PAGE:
Cody Gray has posted this draft on SSRN (forthcoming, Harvard Civil Rights-Civil Liberties Law Review). Here is the abstract:
On June 25, 2013, the Supreme Court issued its decision in Shelby County v. Holder, ruling that the coverage formula in Section 4(b) of the Voting Rights Act is unconstitutional and “can no longer be used as a basis for subjecting jurisdictions to preclearance” under Section 5. In the four months after Shelby County was decided, sixteen states enacted restrictions on voting that Republicans believe will root out election fraud but Democrats fear will disenfranchise minorities. Spurred to life by these developments, advocates for reform are now investigating responses to the Court’s decision, and scholars have suggested a number of ways that Congress might legislate to restore Section 5’s protections.
This article offers a new pathway for responding to Shelby County. In particular, I suggest a litigation-strategy aimed at expanding the federal observer program and preserving the “bailout” procedure through severance of the coverage formula from Sections 8 and 4(a)(1) of the Voting Rights Act. These provisions incorporate the coverage formula, but their invalidation does not follow from the reasoning of Shelby County. They impose minimal federalism costs on the States, are justified by “current needs,” and reasonably distinguish between the States based on contemporaneous complaints of voting discrimination. Moreover, severing the coverage formula from Section 8 would expand the federal observer program nationwide, thereby eliminating any concern about denying the states “equal sovereignty.” And there is good reason to believe that this result is exactly what Congress would want, which is the central determinant in severability analysis.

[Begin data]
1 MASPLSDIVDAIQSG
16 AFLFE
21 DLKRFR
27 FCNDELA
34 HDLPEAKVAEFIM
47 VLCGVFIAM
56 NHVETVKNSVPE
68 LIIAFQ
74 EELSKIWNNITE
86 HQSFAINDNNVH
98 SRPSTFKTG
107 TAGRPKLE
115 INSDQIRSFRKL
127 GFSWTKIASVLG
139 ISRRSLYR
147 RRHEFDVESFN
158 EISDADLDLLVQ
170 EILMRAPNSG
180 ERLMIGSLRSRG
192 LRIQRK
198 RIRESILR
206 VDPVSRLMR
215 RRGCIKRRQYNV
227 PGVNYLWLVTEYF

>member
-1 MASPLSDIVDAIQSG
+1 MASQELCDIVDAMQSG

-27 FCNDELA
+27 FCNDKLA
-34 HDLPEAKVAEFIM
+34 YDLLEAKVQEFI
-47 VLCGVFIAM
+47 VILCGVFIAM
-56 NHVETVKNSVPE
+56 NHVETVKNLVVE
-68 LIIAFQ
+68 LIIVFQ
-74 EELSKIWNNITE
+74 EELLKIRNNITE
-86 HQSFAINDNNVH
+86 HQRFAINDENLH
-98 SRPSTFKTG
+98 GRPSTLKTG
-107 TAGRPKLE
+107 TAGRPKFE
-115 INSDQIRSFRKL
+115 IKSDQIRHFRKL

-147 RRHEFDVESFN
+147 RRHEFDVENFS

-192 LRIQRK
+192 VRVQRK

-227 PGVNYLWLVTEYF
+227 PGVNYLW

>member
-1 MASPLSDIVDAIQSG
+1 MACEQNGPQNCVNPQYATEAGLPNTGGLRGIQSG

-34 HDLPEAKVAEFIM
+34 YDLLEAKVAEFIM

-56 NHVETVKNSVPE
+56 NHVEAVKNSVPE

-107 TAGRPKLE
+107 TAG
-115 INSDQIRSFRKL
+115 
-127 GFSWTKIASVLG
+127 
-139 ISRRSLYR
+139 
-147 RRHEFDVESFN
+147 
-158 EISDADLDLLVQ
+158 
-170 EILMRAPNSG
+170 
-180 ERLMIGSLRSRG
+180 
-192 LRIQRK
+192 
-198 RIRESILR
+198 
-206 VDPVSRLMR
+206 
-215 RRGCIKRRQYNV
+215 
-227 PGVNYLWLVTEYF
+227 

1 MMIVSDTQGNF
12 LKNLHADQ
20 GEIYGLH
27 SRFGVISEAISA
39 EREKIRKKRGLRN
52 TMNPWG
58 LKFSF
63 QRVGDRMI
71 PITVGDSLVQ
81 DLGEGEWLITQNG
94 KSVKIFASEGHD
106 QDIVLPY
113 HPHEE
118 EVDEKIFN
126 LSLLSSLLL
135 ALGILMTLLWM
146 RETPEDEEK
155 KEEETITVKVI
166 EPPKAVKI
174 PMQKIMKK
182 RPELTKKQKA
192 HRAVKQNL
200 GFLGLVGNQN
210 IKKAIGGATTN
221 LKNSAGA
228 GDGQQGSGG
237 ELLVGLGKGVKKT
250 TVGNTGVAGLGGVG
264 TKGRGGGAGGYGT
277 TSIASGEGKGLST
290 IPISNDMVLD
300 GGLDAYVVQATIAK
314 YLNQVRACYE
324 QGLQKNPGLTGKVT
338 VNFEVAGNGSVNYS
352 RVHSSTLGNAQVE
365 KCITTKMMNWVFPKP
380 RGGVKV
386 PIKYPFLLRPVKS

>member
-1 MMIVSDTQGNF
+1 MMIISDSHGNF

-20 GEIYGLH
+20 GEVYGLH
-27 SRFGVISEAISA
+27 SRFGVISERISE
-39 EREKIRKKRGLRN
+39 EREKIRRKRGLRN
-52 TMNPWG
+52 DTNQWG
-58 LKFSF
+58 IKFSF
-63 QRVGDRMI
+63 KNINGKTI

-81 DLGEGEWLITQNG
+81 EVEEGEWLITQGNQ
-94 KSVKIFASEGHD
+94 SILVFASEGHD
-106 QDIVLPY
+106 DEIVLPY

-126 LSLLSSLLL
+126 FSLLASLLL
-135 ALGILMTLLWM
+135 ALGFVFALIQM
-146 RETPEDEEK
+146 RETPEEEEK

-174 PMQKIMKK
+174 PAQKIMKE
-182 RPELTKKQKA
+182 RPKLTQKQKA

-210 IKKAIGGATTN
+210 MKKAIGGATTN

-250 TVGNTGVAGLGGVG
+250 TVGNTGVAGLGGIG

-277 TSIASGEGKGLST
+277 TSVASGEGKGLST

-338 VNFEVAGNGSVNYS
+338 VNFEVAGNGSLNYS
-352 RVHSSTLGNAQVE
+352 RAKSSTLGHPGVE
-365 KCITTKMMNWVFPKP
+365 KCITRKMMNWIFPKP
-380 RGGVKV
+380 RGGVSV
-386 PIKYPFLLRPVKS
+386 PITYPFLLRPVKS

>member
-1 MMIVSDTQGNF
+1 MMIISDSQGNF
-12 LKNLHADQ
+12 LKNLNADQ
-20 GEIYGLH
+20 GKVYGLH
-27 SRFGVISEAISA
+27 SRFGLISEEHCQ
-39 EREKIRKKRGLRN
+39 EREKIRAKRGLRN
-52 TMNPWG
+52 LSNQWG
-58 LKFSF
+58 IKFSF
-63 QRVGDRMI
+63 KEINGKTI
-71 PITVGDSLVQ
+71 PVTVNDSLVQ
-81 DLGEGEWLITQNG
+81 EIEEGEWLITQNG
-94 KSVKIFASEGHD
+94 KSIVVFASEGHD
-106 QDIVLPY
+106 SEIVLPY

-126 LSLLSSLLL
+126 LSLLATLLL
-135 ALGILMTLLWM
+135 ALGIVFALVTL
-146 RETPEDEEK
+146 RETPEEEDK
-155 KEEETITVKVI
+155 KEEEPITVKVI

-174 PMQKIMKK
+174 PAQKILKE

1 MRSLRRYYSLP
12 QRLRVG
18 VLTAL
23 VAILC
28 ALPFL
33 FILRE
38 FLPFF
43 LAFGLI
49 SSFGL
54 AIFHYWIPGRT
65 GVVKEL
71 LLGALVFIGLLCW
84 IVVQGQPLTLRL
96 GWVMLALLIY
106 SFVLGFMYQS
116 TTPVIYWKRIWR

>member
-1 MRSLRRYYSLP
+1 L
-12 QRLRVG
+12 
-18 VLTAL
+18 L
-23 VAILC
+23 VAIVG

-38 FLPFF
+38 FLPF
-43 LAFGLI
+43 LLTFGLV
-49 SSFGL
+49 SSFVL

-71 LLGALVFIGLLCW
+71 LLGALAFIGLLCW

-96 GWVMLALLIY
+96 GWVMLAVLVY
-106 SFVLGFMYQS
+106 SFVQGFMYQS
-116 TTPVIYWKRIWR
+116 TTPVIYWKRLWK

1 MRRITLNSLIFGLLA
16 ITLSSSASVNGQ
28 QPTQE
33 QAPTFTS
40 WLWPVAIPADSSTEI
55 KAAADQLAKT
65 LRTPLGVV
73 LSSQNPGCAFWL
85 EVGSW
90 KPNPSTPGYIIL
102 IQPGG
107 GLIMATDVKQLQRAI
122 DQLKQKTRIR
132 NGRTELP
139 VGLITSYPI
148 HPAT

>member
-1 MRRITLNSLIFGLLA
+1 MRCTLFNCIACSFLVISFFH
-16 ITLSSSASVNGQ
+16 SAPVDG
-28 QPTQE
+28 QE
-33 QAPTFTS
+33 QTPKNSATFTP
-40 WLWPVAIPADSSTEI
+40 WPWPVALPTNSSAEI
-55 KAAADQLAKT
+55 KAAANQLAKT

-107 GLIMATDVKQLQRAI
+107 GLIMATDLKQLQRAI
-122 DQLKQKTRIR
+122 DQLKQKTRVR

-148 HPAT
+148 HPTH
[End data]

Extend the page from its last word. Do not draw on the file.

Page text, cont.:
An expanded federal observer program would be helpful in the post-Shelby County world in at least five ways: (1) federal observer reports would serve as an efficient source of credible evidence in litigation to enforce the Voting Rights Act and the Fourteenth and Fifteenth Amendments; (2) a nationwide federal observer program would, by definition, document the current conditions of discrimination throughout the country, which could then be used to help fashion a new coverage formula; (3) federal observers would help ensure that poll workers correctly administer applicable prerequisites to voting; (4) the presence of federal observers would deter discriminatory behavior by citizens and election officials; (5) a nationwide federal observer program would strengthen the legitimacy of our federal election system and increase voter confidence in the accuracy of results. In addition to these benefits, retaining the federal observer program would preserve standing in bailout proceedings. This result is crucial, as the bailout mechanism provides covered jurisdictions with an incentive to eliminate practices that deny or abridge minority political participation and affords them the opportunity to distance themselves from the stigma associated with having been subjected to the VRA’s special remedial provisions.
The litigation strategy outlined in this article would not fully restore the safeguards of Section 5, but it would provide important protections to minority voters seeking to exercise their fundamental rights at the polls, can plausibly be accomplished in a foreseeable time-window, and should serve as an interim strategy designed to complement the legislative campaign.